"A rare blend of scientific ^information, biblical guidance, and empathy for those struggling with infertility. ^You won't find a better or more readable resource."
David Stevens, MD
Chief ^Executive Officer, Christian Medical and Dental Associations
"In addition ^to the emotional anguish experienced by couples with infertility, the treatment ^options now available through assisted reproduction present them with both a moral ^and scientific minefield. Scott Rae and Joy Riley do a superb job of unraveling ^the mystery and navigating the reader through this minefield."
Gene ^Rudd, MD (obstetrician/gynecologist)
Senior Vice President, Christian Medical ^Association
"If you are looking for moral guidance on assisted reproduction ^that combines empathy with ethics, biblical teaching with contemporary application, ^and simple explanations with profound insights regarding IVF, IUI, GIFT, ZIFT, egg ^donation, surrogate motherhood, and prenatal genetic testing, then you've come to ^the right place. Congratulations to Drs. Rae and Riley for an outstanding contribution!"
John ^F. Kilner, Ph.D.
Professor of Bioethics and Contemporary Culture and Director ^of Bioethics Programs, Trinity International University
"Where Catholic thinking ^has long been present in a theological ethic of the body, Rae and Riley make much-needed ^contributions that greatly add to the debate from a Protestant point of view. While ^their views on assisted reproductive technologies differ from my own, Outside the ^Womb is a thought-provoking and timely encouragement to think carefullyand critically ^about these matters."
President, The Center for Bioethics ^and Culture Network
The use of assisted reproductive technology (ART) is on the rise in our culture as an alternative for couples facing infertility issues and single women desiring to have children. Is it right - morally, ethically, biblically - to engage this new technology? Are there some aspects of ART that are more acceptable than others? Outside the Womb: The Ethics of Reproductive Technologies addresses the whole issue of "making life", providing valuable information, both theologically and scientifically, for Christian couples to reflect upon as they consider the various fertility treatments.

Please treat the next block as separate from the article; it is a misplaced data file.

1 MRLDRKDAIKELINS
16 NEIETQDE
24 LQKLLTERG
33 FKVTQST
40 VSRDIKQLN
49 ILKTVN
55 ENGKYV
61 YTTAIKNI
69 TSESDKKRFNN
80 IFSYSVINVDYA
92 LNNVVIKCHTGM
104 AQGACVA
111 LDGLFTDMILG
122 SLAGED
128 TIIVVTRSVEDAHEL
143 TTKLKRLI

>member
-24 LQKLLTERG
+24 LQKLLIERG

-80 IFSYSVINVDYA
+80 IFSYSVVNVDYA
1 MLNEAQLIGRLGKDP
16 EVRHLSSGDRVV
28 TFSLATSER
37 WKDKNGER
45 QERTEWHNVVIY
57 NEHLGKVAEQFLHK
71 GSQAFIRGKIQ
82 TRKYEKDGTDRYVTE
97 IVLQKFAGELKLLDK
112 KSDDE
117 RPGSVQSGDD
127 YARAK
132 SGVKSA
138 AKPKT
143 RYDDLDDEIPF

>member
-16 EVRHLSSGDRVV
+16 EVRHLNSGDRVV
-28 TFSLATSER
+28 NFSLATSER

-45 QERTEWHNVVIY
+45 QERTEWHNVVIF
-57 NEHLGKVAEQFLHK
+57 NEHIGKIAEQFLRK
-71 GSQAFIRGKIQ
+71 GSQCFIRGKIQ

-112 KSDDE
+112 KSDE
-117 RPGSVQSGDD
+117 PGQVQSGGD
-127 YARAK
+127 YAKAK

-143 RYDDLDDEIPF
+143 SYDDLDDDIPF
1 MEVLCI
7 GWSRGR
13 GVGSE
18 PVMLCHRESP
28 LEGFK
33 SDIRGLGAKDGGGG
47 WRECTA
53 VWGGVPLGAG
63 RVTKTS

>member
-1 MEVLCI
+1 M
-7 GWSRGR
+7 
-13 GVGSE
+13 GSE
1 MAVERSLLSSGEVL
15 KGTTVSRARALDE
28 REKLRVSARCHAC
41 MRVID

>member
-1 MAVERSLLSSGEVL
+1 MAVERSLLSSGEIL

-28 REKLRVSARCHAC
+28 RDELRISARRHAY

Scott B. Rae (PhD, University of Southern California) is professor of Christian ethics at Talbot School of Theology at Los Angeles. Dr. Rae is the author of The Ethics of Commercial Surrogate Motherhood, (Praeger Publishing); Moral Choices: An Introduction to Ethics,( Zondervan); Brave New Families: Biblical Ethics and Reproductive Technologies, (Baker); Beyond Integrity: A Judeo-Christian Approach to Business Ethics (Zondervan) with Kenman L. Wong; Bioethics: A Christian Approach in a Pluralistic Age (Eerdmans); and On Human Persons: Metaphysical and Ethical Reflections (Intervarsity Press) with J.P. Moreland.
Dr. Rae serves as ethics consultant for Providence Holy Cross Medical Center, Mission Hills, California; Providence St. Joseph Medical Center, Burbank, California; Corona Regional Medical Center, Corona, California; Santa Ana Hospital, Santa Ana, California; and Coastal Communities Hospital, Santa Ana, California.
He is a fellow of The Center for Bioethics and Human Dignity and a member of the American Society of Bioethics and the Humanities
Koorong -Editorial Review.